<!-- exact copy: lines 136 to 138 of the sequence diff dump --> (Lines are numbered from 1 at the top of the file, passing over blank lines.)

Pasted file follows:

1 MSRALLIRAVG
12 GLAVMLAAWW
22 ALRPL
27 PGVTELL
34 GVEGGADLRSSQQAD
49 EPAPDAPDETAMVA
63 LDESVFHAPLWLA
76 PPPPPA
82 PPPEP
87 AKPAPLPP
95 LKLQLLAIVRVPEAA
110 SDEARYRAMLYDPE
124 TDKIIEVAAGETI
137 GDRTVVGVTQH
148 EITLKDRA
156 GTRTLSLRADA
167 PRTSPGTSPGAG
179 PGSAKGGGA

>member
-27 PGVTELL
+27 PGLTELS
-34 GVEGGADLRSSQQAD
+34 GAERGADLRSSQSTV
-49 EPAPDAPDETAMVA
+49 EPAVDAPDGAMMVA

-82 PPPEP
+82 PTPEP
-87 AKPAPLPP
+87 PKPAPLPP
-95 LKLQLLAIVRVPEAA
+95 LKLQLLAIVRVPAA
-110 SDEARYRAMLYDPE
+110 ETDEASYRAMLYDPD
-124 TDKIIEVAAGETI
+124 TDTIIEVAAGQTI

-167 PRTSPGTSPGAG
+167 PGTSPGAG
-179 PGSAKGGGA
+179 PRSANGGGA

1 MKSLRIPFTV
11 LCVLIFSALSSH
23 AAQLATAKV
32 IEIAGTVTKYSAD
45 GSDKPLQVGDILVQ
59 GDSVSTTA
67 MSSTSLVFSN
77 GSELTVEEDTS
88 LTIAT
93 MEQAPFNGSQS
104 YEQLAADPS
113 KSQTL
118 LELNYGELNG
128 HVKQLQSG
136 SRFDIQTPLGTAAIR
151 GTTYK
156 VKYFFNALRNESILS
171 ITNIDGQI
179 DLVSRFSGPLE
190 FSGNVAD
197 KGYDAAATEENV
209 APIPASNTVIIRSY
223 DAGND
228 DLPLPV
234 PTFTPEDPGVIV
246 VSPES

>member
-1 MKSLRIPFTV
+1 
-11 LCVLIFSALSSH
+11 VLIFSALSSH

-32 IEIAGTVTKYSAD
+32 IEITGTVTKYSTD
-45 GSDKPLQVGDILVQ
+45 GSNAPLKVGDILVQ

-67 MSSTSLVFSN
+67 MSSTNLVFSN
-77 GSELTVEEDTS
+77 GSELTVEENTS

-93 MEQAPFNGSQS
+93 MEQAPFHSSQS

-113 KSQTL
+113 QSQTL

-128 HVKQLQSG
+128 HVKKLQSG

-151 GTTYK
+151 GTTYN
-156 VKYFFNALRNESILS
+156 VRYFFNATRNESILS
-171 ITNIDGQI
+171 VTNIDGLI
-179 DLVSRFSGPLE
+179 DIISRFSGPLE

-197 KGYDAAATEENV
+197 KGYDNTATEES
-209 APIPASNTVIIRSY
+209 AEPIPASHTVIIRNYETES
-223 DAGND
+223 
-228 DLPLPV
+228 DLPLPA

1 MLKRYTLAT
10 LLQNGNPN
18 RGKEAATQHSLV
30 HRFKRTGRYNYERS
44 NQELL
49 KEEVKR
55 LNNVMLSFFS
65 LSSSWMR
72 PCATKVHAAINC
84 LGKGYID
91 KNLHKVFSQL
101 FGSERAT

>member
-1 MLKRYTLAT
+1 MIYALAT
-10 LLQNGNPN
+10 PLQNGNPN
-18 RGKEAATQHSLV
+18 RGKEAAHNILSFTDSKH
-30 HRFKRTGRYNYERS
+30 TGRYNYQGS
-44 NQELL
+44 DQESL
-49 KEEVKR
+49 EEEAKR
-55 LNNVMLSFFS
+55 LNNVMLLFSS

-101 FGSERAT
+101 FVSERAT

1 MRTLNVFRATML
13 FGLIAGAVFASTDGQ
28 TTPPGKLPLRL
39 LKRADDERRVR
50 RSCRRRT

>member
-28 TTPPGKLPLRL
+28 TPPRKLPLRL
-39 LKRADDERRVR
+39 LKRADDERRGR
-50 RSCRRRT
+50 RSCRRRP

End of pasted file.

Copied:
-28 TTPPGKLPLRL
+28 TPPRKLPLRL
-39 LKRADDERRVR